Apart from the obvious answer, which would be that it’s colder, there are a few things to know and consider before diving in cold or cooler water than you are used to.
Cold Water © Dave Briggs
- Exposure Protection
It might be obvious, but you will need to adjust what you are wearing to counteract the cooler temperatures and stay comfortable. This could mean adding a vest and hood, using a thicker wetsuit, or wearing a dry suit. A thicker wetsuit is going to mean you need to increase the amount of weight you are carrying and will lead to greater buoyancy shifts as the material compresses and expands upon ascent and descent. With a thicker wetsuit, you might even notice wrist mounted gauges and fin straps loosen as you descend. Diving with a dry suit isn’t a hard skill to master, but you do need extra training, you will wear significantly more weight than a wetsuit which makes the dive overall more tiring. For more on this subject read our tips on staying warm.
- Decompression Limits
Regardless of where you are your body’s reaction to being cold is to pull the blood from your extremities to pool around your vital organs. This response is the reason why your hands and feet are noticeably more chilled as these areas are not your body’s priority in term of survival. This circulatory effect is why, for decompression limits, you are advised to be more conservative with your plan when diving in cold water. The theory is this effect will alter the way that you on and off gas. (This reaction is also one of the reasons you need to pee while diving.)
- Air Consumption
When you are cold, your body also burns more calories to stay warm. This process uses oxygen so your breathing rate would naturally increase. Further, as you are using more weight and causing more drag, you will be working harder underwater which again works to increase your breathing rate. These factors mean that divers use more air when diving in cold water.
Yes, these seemingly minor things have a section all of their own. That’s because your dexterity is fundamental to most things. Add a thin pair of gloves, and you might have difficulty freeing hair from your mask skirt. Add a thick pair of gloves and anything from adjusting a fin strap to using a camera or deploying an SMB become tasks that almost require relearning.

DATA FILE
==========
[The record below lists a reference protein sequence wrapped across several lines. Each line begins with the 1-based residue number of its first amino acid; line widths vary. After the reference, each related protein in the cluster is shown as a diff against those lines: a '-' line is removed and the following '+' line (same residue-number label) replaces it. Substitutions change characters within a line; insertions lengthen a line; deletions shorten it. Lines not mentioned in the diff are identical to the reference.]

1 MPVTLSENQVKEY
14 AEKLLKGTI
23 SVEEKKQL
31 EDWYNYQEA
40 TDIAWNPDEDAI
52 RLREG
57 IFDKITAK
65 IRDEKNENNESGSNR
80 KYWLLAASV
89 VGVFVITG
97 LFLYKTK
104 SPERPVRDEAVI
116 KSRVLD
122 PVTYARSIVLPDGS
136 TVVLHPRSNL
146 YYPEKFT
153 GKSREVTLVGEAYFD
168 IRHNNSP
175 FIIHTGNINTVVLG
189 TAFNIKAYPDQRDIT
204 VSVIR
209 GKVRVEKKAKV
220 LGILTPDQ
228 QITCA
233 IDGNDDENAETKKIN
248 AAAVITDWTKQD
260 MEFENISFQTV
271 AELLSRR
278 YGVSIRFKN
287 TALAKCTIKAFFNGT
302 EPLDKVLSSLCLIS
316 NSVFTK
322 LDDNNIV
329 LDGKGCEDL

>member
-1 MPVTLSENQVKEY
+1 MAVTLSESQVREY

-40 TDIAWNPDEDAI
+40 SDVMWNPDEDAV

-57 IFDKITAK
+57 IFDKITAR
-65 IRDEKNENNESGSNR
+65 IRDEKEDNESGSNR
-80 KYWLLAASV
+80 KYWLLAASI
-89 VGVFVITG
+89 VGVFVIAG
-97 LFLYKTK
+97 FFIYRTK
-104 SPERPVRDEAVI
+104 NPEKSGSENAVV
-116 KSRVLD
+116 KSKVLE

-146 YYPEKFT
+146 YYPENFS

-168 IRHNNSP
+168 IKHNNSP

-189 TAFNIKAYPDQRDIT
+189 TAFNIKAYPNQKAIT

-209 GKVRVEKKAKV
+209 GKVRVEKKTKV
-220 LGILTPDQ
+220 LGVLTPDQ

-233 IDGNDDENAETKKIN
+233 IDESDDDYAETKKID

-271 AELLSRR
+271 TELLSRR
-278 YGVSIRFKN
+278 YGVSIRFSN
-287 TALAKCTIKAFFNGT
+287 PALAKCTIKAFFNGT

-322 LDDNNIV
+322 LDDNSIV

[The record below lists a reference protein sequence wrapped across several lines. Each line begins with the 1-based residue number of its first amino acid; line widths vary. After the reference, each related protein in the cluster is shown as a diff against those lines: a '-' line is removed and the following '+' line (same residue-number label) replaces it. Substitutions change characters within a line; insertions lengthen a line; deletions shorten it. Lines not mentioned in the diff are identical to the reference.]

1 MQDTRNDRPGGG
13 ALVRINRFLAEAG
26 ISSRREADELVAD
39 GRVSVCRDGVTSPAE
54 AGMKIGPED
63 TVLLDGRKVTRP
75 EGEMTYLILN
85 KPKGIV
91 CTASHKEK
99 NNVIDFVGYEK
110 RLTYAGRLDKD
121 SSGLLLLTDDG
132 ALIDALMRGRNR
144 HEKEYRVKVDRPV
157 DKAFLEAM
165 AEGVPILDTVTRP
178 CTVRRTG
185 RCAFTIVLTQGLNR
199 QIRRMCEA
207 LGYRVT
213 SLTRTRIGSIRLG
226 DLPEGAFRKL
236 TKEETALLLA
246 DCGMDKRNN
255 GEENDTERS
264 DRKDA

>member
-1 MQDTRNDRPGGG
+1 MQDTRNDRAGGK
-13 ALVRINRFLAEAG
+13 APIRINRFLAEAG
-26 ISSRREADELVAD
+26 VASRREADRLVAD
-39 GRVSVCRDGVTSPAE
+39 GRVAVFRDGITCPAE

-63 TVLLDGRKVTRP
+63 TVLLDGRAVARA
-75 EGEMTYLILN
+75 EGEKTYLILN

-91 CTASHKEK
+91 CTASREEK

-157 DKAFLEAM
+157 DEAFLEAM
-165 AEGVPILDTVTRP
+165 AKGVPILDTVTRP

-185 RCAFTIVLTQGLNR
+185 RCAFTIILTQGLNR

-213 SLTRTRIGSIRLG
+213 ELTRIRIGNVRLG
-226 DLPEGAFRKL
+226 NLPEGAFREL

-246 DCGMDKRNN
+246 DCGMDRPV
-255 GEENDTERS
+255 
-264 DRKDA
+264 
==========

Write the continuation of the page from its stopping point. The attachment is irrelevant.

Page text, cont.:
- Gearing Up
Mainly due to exposure protection, this is going to take longer and does need a little more thought. Thinking about the added complexity gloves bring to the activity you do want to make sure you have a plan for a logical process of gearing up. Do remember that not all cold water diving takes place in cold air temperatures. South Africa is a good example of this; you want to make sure that you gear up at the same rate as your buddy so that you are both ready to enter the water together. Overheating in a drysuit in bikini wearing temperatures is not a great way to start a dive.
Apart from what you are wearing to stay warm, the only other consideration is the regulator that you are using. Make sure it’s suitable for cold water to avoid ‘freezing.’ Free flowing should be avoided and there are recommendations against purging or inhaling and inflating your BCD at the same time so as to reduce the load on the first stage.
- The Shock
No matter how much you prepare mentally, you are going to experience that ‘yikes’ of cold water. Even in a dry suit your face is still exposed and clearing your mask can leave you gasping.
- Marine Life
Yes, that’s different too. Most mammals inhabit cold water, so if you want to go and play with seals, you best be ready to brave the cold. There are many different playgrounds to explore; kelp forests are wondrous, and ice diving has some spectacular vistas.